We caught up with the ultimate vegan queen Laura Callan who is the Editor and Founder of Bright Zine, a vegan lifestyle magazine that is one of the most interesting, diverse and inspiring mags out there in the plant powered world. Find out how Laura started Bright, who her female entrepreneur inspirations are and how she thinks women can all help each other.
To celebrate International Women's Week (yeah, we think it should be a week) and our upcoming Vevolution Topics: Entrepreneurs event on the 13th March we've created an IWD series where we've hand selected some inspiring entrepreneurial women to tell us their stories. This series is in collaboration with Badass Vegan Women.
Tell us a little bit about Bright – how did it all start?
I realised that there was this huge vegan community coming together and growing, and I wanted to document it somehow. I trained as a journalist, so I thought I'd write articles online but it was pretty unsatisfying so I looked into self-publishing and Bright has just gone from strength to strength ever since.
You’ve been vegan for over tens years - that’s incredible! It must be amazing seeing the progress and change happen over the years and how veganism has gone mainstream. Why do you think veganism has exploded over the past few years?
It's absolutely incredible to think back and see how far we've come, how much things have changed. I think a lot of it had to do with awareness, and the internet! Networks like YouTube and Instagram have given so many people a platform to share, educate and inspire others. And it's helped people to spread the truth. Look at Februdairy, it was supposed to promote the dairy industry after Veganuary, but they just couldn't keep up with people sharing the truth about how cruel dairy farming is. There is so much information being shared so people are really able to find the truth, make more informed decisions and be more conscious consumers.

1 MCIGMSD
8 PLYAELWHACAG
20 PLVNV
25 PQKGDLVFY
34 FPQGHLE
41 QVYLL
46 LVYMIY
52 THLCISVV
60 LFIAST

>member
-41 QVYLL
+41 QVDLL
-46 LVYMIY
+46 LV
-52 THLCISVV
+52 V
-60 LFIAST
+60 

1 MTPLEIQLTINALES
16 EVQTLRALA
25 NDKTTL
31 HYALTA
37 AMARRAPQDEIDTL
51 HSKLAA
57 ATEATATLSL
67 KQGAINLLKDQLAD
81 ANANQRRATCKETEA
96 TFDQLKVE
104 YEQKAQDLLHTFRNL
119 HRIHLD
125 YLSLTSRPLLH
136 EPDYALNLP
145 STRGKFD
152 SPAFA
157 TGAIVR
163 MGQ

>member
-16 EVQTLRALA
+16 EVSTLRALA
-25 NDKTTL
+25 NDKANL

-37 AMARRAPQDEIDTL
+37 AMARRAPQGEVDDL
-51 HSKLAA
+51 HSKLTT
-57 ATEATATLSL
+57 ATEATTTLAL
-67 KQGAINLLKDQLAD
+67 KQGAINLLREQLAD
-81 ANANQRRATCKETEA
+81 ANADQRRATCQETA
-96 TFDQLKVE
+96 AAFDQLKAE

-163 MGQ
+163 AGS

Your new project Support Vegan Businesses is great - we love it! How do you feel about corporations and other companies who aren’t vegan jumping on the vegan bandwagon just because they see profit to be made but who don’t share the same values and vision for the vegan movement? Do you think vegans should be only buying from vegan independents and boycotting big businesses?
Thanks! On a personal level I'm trying to shop independent where I can, and that's something that absolutely transfers into vegan business too. I am always thrilled when I see new vegan options in restaurants and shops - I can't tell you how happy it makes me to be able to buy Wicked Kitchen sandwiches and pizzas in my Tesco. This normalises veganism and makes it accessible and attractive to the mainstream and that is nothing but a good thing. I want to see vegan options everywhere. But I also don't want to forget, overshadow or leave behind the vegan trailblazers who have been championing veganism for years, creating, innovating and paving the way for these more mainstream options that we have today. It's down to the hard work and commitment of independent creators, chefs, food traders and businesses.